Sudanese protesters: Forces kill 1 outside Khartoum’s sit-in

Thousands of Sudanese protesters staged sit-ins in front of the military headquarters in Khartoum since April. (File/AFP)
Updated 02 June 2019

Sudanese protesters: Forces kill 1 outside Khartoum’s sit-in

  • Sudan Doctors Committee said the shooting happened on Nile Street
  • The organization reported at least 11 people being wounded as a result

KHARTOUM: A Sudanese medical union says at least one person has been shot dead by security forces near a sit-in outside the military’s headquarters in the capital, Khartoum.
The Sudan Doctors Committee says the shooting took place late Saturday on Nile Street and that at least 11 people were wounded.
Two people were killed in the area last week.
The doctors committee is part of the Sudanese Professionals Association, which has been spearheading the protests that led to the military overthrow of longtime ruler Omar Al-Bashir in April.
Tens of thousands have staged a sit-in outside the military headquarters since April 6, following nearly four months of protests against Al-Bashir.
Tensions have risen as negotiations remain deadlocked between protesters and the generals, who took over the country after Al-Bashir’s ouster.


Egypt abolishing jail terms for businessmen

The Egyptian parliament to abolish laws that imprison investors. (Reuters)
Updated 23 February 2020

Egypt abolishing jail terms for businessmen

  • “Harming public money or the health of citizens entails serving sentences. Any economic or administrative violations are punishable”

CAIRO: The Egyptian parliament has announced that laws that imprison investors have been scratched, stressing that imposing jail time on financial wrongdoers affects investment in Egypt.
Speaker Ali Abdel-Aal said in a public parliamentary session that he and parliament will not allow investment to “escape” from Egypt, “so the idea of replacing imprisonment with deterrent fines must be preserved.”
“I will never allow the imprisonment of businessmen involved in financial violations,” Abdel-Aal said.
Egypt’s parliament takes its cue from countries which have abolished penalties to safeguard the freedom of investors in economic legislation, in support and encouragement of investment, said Economic Affairs Committee Chairman in Parliament Ahmed Samir. Samir said the principle of not imprisoning investors in financial crimes was approved by parliament at the beginning of the current legislative term but is not final.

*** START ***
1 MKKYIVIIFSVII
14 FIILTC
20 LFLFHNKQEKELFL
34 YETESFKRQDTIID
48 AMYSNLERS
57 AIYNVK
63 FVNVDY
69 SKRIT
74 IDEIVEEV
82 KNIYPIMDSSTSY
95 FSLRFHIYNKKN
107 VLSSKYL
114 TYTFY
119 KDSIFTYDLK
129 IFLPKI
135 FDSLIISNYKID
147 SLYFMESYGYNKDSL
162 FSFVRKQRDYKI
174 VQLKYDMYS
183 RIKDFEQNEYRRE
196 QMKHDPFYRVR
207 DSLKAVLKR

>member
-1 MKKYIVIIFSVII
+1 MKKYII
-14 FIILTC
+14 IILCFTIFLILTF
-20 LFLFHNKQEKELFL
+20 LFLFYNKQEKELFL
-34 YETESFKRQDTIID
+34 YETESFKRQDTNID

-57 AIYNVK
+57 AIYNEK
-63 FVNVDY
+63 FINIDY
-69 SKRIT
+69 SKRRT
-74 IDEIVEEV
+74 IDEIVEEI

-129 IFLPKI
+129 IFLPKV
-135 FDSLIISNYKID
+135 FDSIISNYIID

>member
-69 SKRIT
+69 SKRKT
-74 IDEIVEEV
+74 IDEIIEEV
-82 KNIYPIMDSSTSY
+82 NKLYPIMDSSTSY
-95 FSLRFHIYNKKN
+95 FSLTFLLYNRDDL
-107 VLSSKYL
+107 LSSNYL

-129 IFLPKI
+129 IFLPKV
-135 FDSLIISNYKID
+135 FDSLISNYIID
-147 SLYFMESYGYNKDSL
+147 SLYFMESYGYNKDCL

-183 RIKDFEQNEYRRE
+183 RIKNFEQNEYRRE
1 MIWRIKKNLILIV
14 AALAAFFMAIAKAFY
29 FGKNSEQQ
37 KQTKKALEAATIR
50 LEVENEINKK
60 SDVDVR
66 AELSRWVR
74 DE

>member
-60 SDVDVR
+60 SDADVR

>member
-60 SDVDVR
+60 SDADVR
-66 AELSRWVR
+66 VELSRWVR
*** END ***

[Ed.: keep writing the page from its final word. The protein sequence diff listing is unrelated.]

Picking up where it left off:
He explained that investors do not enjoy absolute immunity against imprisonment and that there are crimes in which jail is necessary, including harming public money or the interest of the state or harming the health of citizens.
“Harming public money or the health of citizens entails serving sentences. Any economic or administrative violations are punishable,” Samir told Arab News.
Mohsen Adel, former head of the Investment Authority, stressed that Egypt has taken the view of international institutions which is believed may encourage investment incentives to attract direct foreign investment, and that preventing businessmen from going to jail guarantees the protection of the investor who works in good faith and is similar to international standards.

SPEEDREAD

Egypt’s parliament takes its cue from countries which have abolished penalties to safeguard the freedom of investors in economic legislation with the aim to support and encourage investment.

Ahmed El-Zayat, a member of the Egyptian Businessmen’s Association, said the abolition by parliament of imprisoning businessmen in economic legislation is aimed at encouraging investors to invest more and to provide all logistical support to help deal with global competition and attract foreign investment.
El-Zayat pointed to efforts such as solving the problems of troubled factories, refinancing, operating, reconciling with investors and providing a safe business environment that provides the factors needed to increase investments.
El-Zayat said doing away with incarceration of investors and replacing that with financial fines and providing new mechanisms to tighten control over economic business to prevent any excesses and achieve economic justice will raise the confidence of businessmen in the Egyptian economy, especially in industry. He said this will realize the state’s vision of increasing Egyptian exports $55 billion over the coming years.
Mohamed Waheed, chairman of Catalyst Company and founder of the first electronic market for trade in Egyptian products, said the state’s new initiative is a “legislative boom” which will add to the advantages and incentives guaranteed by the investment law, making Egypt the most prominent destination for investors as it enhances its competitiveness and increases demand for work and investment.

Waheed emphasized that the new investment law and its amendments, in addition to investment incentives and positive benefits for projects, organizes the file of penalties for the economic sector within the framework of a general approach from the state to develop the investment environment in a way that enhances its competitiveness and elements of its attraction to local and foreign investments.
He said this vision is a message from the state that supports serious investment and protects well-intentioned investors from the risks and fluctuations of local and global markets.
Al-Waheed added that this will guarantee the seriousness of work and strengthen the values of governance, transparency and serious competition on the basis of common interests and hard work to reap the fruits of development without measures that limit market capabilities and hinder opportunities for expansion and prosperity.